the beaten path, even as meagre a one as Highway 37, is a must for
explorers. Those seeking solitude can go for days or weeks in some
areas without sharing this rugged beauty with anyone else. Forged
in fire, carved with ice, coloured with sprawling verdant forests,
crystalline blue lakes, and fragile alpine meadows: welcome to the
Provincial Park is a narrow park straddling the Stikine River and
linking Spatsizi Plateau Wilderness Provincial
Park and Mount Edziza Provincial Park.
The park protects a geological feature unparalleled in Canada. Eighty
kilometres of steep-walled canyon, composed of sedimentary and volcanic
rock, has been carved through eons of river erosion. In the bottom
of this sometimes 300 metre deep chasm flows the wild and unnavigable
Stikine River, which varies in width from 200 metres to as little
as 2 metres at a point near the Tanzilla and Stikine confluence.
Stikine River Provincial Park is home to hundreds of animal species
including moose, grizzly and black bears, wolves, beavers, hoary
marmots, and a variety of birds. At last count, the Grand Canyon
of the Stikine was home to more than 360 mountain goats that
use the sheer canyon walls as effective protection from all natural
kayaking are permitted on the upper Stikine River. Don't even think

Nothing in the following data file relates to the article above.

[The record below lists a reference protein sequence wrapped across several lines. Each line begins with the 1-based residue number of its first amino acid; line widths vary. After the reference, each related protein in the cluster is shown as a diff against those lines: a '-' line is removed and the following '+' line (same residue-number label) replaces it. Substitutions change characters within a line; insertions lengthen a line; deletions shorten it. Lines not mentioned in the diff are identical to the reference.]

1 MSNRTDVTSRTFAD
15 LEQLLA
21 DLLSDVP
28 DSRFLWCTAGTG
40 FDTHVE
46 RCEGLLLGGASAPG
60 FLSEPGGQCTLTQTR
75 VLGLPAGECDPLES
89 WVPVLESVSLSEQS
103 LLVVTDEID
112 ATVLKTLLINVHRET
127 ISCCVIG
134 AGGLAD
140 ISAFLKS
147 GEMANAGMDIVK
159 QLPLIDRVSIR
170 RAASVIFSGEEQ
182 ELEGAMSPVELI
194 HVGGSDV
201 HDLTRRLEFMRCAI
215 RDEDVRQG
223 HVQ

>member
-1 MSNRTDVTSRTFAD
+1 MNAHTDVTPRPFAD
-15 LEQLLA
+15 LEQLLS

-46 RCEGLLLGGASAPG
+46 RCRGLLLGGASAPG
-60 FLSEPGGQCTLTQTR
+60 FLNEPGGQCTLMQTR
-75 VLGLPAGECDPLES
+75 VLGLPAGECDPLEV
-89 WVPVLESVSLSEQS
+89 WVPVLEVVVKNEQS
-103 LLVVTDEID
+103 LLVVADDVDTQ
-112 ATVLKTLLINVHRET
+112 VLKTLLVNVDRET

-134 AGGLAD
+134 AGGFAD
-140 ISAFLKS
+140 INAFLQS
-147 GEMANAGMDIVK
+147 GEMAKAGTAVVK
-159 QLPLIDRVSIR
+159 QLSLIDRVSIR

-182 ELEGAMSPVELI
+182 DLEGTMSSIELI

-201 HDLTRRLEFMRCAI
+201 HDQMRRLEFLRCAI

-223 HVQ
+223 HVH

about canoeing or kayaking the Stikine River into the Grand Canyon
of the Stikine, a 100-m stretch of impassable waters that charge
through canyons 300 metres deep. It has only been tamed once.
for a variety of native species including Dolly Varden, Arctic grayling
and rainbow trout, or try for Chinook salmon or steelhead (downstream
of the grand canyon) during the late summer and fall. A primitive
boat launch is available on the west side of the highway #37 bridge.
A Letter of
Permission is required for individuals or groups who wish to use
horses within the park. To obtain a Letter of Permission, please
contact the BC Parks Stikine Area Office at (250) 771-4591.
There are two
moderately short hiking trails in the Stikine River Provincial Park.
The first leads from a pullout near the northern park border to
a viewpoint overlooking the Tuya River. About 10 km beyond,
a trail leads to the floor of the valley and on to the confluence
of the Tuya and Stikine Rivers.
The park has
no camping facilities, but wilderness camping is permitted. The
Stikine River Park is an undeveloped wilderness area, so visitors
should be self-sufficient and properly equipped. Rustic campsites
with fire rings, picnic tables, tenting areas, and pit toilets are
available at Fountain Rapids, Chapea Rapids, Beggerlay Canyon (all
3 are portage trails), and at the canoe pull-out at the Highway
The land in
the valley bottom of the Tahltan River is an Indian Reserve. Remember
that this is private land and permission is needed to camp there.
Provincial Park is located north of 40 Mile Flats off Highway 37.
Access is along the scenic Telegraph Creek Road, which leads 110
km from Dease Lake. Caution should be used when driving into the
site, as the road is steep and narrow in some places. The main canyon
on the Stikine runs from just west of the highway #37 bridge to
Telegraph Creek townsite.